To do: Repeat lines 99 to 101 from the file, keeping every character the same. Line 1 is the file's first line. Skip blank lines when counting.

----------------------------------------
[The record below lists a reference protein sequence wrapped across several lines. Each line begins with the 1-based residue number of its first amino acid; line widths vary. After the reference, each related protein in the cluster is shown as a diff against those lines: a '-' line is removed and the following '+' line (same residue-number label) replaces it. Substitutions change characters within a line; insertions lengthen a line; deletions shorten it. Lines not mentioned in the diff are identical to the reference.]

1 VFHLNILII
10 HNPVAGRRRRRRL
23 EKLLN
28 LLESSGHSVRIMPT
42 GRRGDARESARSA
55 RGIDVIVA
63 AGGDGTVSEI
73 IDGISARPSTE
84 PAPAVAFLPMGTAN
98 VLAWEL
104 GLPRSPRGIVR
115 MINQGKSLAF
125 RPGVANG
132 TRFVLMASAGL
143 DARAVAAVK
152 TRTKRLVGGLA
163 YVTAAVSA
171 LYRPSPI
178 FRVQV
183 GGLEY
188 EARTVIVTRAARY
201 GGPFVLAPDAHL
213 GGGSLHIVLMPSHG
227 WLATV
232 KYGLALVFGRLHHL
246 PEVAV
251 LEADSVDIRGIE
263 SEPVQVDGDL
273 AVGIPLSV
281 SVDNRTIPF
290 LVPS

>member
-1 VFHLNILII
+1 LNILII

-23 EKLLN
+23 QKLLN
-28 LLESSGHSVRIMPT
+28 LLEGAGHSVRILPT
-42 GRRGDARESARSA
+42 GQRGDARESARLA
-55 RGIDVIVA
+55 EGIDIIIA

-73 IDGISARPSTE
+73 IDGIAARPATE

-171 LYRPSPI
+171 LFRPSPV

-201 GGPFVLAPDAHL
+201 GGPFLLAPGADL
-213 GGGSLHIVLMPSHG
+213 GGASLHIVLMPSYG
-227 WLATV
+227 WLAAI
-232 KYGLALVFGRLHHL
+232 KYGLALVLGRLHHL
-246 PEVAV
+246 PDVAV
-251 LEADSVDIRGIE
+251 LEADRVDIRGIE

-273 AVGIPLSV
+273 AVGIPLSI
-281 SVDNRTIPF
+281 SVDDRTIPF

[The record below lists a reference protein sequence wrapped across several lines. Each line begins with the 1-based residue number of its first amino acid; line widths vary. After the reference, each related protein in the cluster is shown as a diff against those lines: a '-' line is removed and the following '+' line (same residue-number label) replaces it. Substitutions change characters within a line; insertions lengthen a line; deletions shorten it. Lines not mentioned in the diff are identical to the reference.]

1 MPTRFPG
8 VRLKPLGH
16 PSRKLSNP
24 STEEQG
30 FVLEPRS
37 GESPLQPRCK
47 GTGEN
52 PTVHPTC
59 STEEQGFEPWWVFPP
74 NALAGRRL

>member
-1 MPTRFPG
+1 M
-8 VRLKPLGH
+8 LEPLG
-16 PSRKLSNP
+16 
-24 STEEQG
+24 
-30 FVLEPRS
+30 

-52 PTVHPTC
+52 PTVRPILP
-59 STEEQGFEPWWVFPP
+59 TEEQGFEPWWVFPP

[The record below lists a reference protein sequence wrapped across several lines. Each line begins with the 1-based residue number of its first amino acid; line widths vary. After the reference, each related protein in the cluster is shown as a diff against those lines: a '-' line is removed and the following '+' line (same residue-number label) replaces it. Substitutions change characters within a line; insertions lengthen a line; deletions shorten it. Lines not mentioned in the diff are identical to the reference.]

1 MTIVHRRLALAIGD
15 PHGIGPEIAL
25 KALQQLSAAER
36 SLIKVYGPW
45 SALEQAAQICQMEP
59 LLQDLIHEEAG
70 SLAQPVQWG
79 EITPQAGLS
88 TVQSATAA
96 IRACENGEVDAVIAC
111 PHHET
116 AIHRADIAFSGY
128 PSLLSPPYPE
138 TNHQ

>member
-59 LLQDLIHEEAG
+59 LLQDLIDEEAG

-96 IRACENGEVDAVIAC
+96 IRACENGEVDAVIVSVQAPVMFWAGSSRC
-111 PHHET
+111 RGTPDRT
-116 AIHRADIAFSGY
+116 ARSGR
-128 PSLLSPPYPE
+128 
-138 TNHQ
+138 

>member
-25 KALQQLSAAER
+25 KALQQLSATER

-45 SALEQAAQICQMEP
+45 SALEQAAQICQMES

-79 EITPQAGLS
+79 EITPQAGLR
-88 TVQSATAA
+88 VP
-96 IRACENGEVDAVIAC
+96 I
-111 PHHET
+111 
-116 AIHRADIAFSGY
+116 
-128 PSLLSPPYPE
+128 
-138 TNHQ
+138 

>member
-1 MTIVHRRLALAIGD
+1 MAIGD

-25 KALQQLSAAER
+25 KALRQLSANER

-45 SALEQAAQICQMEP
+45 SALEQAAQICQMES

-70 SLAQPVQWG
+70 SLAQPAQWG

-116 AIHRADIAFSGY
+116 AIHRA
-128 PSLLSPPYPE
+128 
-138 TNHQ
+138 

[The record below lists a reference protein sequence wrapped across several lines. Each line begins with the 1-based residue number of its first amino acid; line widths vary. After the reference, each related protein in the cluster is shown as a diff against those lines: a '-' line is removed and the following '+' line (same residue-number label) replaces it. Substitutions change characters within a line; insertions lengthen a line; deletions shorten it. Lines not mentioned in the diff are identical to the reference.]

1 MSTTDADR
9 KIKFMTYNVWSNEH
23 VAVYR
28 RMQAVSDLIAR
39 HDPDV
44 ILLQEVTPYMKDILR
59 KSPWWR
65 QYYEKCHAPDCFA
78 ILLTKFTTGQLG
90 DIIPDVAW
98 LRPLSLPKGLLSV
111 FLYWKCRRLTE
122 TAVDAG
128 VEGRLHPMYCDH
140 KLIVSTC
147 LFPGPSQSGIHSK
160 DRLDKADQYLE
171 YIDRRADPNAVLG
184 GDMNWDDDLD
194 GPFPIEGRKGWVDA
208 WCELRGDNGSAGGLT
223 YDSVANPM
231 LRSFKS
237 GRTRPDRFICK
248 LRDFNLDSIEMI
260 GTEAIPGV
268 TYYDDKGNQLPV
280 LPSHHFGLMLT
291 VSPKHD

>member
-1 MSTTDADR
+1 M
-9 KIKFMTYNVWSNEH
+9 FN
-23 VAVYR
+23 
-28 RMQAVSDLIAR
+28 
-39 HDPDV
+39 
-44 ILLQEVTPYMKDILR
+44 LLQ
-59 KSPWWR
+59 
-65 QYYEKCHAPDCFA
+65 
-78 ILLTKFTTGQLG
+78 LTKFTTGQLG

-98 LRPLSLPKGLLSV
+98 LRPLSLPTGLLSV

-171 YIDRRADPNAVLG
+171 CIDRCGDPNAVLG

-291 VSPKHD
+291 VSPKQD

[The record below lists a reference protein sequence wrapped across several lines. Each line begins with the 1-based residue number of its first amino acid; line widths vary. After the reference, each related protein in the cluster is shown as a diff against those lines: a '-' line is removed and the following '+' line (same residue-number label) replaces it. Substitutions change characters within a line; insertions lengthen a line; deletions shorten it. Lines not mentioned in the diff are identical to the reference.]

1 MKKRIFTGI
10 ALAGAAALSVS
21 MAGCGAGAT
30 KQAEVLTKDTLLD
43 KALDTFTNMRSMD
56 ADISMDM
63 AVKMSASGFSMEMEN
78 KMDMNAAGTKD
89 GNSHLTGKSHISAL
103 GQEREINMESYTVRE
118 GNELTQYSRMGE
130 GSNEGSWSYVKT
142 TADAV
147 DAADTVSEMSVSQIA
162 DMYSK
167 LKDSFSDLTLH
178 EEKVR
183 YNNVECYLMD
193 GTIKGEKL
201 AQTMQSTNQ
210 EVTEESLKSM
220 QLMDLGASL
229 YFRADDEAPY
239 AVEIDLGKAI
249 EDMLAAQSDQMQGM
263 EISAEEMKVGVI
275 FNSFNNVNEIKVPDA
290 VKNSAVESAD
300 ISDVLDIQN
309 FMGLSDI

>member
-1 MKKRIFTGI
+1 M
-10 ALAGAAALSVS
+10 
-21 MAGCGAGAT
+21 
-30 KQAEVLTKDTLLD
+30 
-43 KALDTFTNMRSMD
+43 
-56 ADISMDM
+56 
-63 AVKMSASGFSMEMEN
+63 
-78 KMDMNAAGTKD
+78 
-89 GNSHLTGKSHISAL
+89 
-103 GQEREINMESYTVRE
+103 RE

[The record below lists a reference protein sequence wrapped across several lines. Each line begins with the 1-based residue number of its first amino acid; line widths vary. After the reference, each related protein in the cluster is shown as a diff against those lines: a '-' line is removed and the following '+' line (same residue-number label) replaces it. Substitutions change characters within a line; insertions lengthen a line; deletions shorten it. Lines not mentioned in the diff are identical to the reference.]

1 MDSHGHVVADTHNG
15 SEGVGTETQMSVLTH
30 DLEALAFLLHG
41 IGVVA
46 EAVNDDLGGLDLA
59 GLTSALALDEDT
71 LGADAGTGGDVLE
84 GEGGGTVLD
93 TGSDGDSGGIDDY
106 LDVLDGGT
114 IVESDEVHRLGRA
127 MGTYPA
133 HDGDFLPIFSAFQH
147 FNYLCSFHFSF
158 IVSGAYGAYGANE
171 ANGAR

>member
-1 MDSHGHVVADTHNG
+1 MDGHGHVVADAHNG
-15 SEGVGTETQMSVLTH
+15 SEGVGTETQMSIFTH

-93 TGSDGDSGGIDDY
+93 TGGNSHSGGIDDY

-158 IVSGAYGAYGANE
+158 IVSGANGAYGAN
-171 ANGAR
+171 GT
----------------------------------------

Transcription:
88 TVQSATAA
96 IRACENGEVDAVIAC
111 PHHET